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A Florida supplement seller had been making unsubstantiated claims to help consumers quit cigarettes, the FTC charged.
August 1, 2023
A Florida supplement marketer who claimed to help consumers quit smoking has been ordered to pay $7.6 million to settle a case brought by the Federal Trade Commission.
The final judgement was confirmed yesterday in the U.S. District Court in Florida’s Middle District. The defendant, Michael J. Connors, marketed products under several company names, including Smart Day Supplements, Woodford Hills LLC, Oakhill Research LLC, Evergreen Marketing LLC, Sterling Health LLC and Clara Vista Media LLC.
Connors was selling a line of products called Smoke Away, available as tablets, pellets and homeopathic sprays, via various distribution channels, including retail websites like Amazon, eBay and Walmart.
One of the products called “Smoke Away Formula 1 tablets” contained Vitamin C, iron, iodine, sodium, and a combination of botanicals that included alfalfa root and licorice root, according to the complaint.
According to an FTC statement, Connors was claiming to “eliminate nicotine cravings and withdrawal symptoms and enable consumers to quit smoking quickly, easily and permanently. The complaint alleged these advertising claims were misleading and unlawful because they were not supported by competent and reliable scientific evidence.”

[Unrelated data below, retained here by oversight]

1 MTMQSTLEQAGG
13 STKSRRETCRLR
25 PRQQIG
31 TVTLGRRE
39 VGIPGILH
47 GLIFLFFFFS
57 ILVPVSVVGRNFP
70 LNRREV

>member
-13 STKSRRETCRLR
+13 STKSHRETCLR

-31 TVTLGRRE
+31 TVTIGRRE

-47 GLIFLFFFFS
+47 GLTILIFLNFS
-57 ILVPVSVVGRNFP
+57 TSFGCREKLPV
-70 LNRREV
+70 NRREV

Connors and his companies have agreed to pay a $500,000 fine as well as $7.15 million to compensate consumers who bought the products.
“The Justice Department will vigorously enforce laws intended to stop deceptive advertisers—and, in particular, recidivists—from preying on consumers battling addiction,” said Principal Deputy Assistant Attorney General Brian M. Boynton, head of the Justice Department's Civil Division. “The department is committed to taking action to ensure consumers have the information they need to make decisions about their health and wellness.”
Connors and his companies have been banned from offering any substance abuse services or products in the future. They are also required to comply with two decades of documenting their compliance to prevent future violations.
FTC charged Connors under the Opioid Addiction Recovery Fraud Prevention Act (OARFPA). The Commission said this is the first smoking cessation case brought under the statute that became law in 2018.
Connors had previously been targeted by FTC in 2005 for making smoking cessation claims for a product also branded as Smoke Away. The complaint alleged Connors nevertheless continued to violate the FTC Act with unsubstantiated health claims about Smoke Away products.
The product is no longer for sale online, so its contents can’t be determined.
However, while FTC won its case against Connors, numerous other companies are selling supplement and/or homeopathic products that claim to help smokers quit.
Among the claims being made for those products in online sales sites are:
This natural herbal formula will help you quit smoking. Scientifically blended to cause an aversion to tobacco, reduce cravings;